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CASH & CARRY NEW NO-CHECK POLICY AT SOME STORES RESOLVES BAD-DEBTS PROBLEM.

Byline: Evan Pondel Staff Writer

Behind the counter at the Candy Factory in North Hollywood sit four chocolate truffles. The only barrier between cocoa bliss and your stomach - a sign that reads ``We're sorry, we don't accept checks.''

Hit with too many bad checks, a number of businesses throughout the San Fernando Valley are on a cash or credit diet, trying to trim away the hassles of the holiday shopping season.

``We made the decision around October that we couldn't go into the holiday season taking checks ... it's basically a worthless piece of paper,'' said Frank Sheftel, owner of the Candy Factory. ``I'm even surprised places are still taking checks.''

Upon the arrival of the debit card, some thought checkbooks were on their way out for good. But, those rectangular pieces of paper are still around despite growing evidence that they reek havoc on merchants.

In October, there were more than 8,000 bad checks reported to the Los Angeles County District Attorney's Office Bad Check Program, a 14 percent rise over the same period the previous year. Last year alone, the program received leads on around 79,000 checks that bounced.

``In a bad economy people usually write more bad checks,'' said Mark MacKinniss, manager of the Bad Check Program. ``And the busiest time for us is a few months after the holidays when people start turning their checks in.''

For Sheftel, a flurry of rubber checks led him to scratch them off the list of acceptable forms of payment at the Candy Factory. Sheftel said he once received a bad check for $75 from a woman in Lawndale who had her phone disconnected.

``It was such hassle. We couldn't get in touch with her,'' he said.

So Sheftel sent the woman a certified letter, again, to no avail. Three weeks and a $20 dollar bank charge later, Sheftel is filing a formal complaint with the District Attorney's office.

``Checks just don't pay,'' he said. ``They're the easiest way to do a scam, and who are the victims? The merchants.''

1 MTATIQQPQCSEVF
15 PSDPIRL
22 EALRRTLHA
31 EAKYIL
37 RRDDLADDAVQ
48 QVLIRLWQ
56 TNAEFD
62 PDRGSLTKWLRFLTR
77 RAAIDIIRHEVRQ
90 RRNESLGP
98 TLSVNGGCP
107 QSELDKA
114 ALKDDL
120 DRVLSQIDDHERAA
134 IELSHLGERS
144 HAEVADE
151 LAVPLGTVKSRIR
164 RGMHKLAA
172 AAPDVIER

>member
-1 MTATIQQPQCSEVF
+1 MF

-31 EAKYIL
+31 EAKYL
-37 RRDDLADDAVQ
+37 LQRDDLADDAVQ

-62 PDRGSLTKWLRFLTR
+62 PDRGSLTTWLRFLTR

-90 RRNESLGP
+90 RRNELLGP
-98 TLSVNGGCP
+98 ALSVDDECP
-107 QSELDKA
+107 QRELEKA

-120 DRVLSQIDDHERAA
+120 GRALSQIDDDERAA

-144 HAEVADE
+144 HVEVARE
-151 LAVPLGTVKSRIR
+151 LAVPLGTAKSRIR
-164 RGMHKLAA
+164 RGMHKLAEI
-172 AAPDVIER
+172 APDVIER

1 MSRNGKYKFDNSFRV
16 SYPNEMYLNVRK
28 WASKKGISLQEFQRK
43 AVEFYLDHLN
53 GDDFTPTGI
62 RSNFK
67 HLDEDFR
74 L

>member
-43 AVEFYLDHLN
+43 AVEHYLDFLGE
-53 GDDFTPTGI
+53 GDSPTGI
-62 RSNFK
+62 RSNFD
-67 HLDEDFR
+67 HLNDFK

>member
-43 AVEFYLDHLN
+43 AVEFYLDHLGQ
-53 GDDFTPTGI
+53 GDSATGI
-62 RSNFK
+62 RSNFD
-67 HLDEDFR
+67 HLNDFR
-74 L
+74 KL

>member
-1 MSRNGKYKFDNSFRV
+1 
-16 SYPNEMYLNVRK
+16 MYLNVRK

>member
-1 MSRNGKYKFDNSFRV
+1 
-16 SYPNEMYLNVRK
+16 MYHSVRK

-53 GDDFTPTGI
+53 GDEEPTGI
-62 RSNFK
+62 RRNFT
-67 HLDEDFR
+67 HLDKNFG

According to MacKinniss, bad checks aren't just a Los Angeles County phenomenon: More than 1.2 million bad checks are written daily by U.S. consumers. In 1999, the most recent year for which figures are available, U.S. consumers wrote 68 billion checks. Over 610 million of those checks bounced, accounting for a loss of $19.9 billion.

``We take these cases seriously,'' MacKinniss said. ``And if merchants are smart they'll get away from accepting written checks.''

Most of the bad checks MacKinniss receives come from merchants, but the program does work with other people interested in collecting restitution. MacKinniss said working with the District Attorney's Office is more appealing than with private collection agencies because it's free.

To report a bad check to the district attorney, merchants are required to document at least one attempt to collect from the rubber-check writer. The check writer must have 10 days to respond to the merchant. If the check writer doesn't respond, merchants fill out a complaint form with the original check attached.

MacKinniss said private collection agencies have recovery rates hovering around 28 percent. However, the district attorney has a restitution success rate of 40 percent to 50 percent.

'`It sounds pretty good, but you still have to factor in that we're not able to get restitution on 50 percent of the checks we receive,'' MacKinniss said. ``If we're not able recover the check's amount, people always have the option of going through civil courts.''

To avoid the nuisance of chasing a bouncing check, merchants can also stop accepting them. Kent Schrock, director of marketing for Fujitsu Transaction Solutions Inc., sells automated teller machines to various establishments.

``Many retailers are finding it better to have a cash dispensing device because it brings people into the store,'' Schrock said. ``And for the consumer, it's a lot more inviting to walk into a well-lighted establishment than an ATM machine on a dark corner.''

Even so, dispensing cash doesn't come without a price tag. The average ATM machine costs around $6,000, while the more elaborate machines are about $20,000.

For the consumer, the awkward shape of a checkbook is almost a good enough reason to carry only plastic and cash. Mary Trigg, a spokeswoman for Wells Fargo, said more people are using debit cards because of the convenience of carrying the card in a wallet and the ability to check your balance immediately online.

Though Trigg wouldn't confirm that more people are opting to use debit cards over checkbooks, she did say going strictly plastic is a growing trend.

Even though in the near future there will always be some transaction where a check is the preferred method of payment, ``10 years from now, whipping out your checkbook to pay for groceries will be like throwing down a bunch of silver dollars,'' MacKinniss said. ``We're going to a plastic world because it's much easier for the consumer, and it's much more secure for the merchant.''

CAPTION(S):

2 photos

Photo:

(1 -- color) Frank Sheftel mans the cash register at his store, the Candy Factory in North Hollywood, where check payments are no longer accepted.

(2) no caption (Dollar bills)

Tom Mendoza/Staff Photographer
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Title Annotation:Business
Publication:Daily News (Los Angeles, CA)
Article Type:Statistical Data Included
Date:Dec 17, 2001
Words:873
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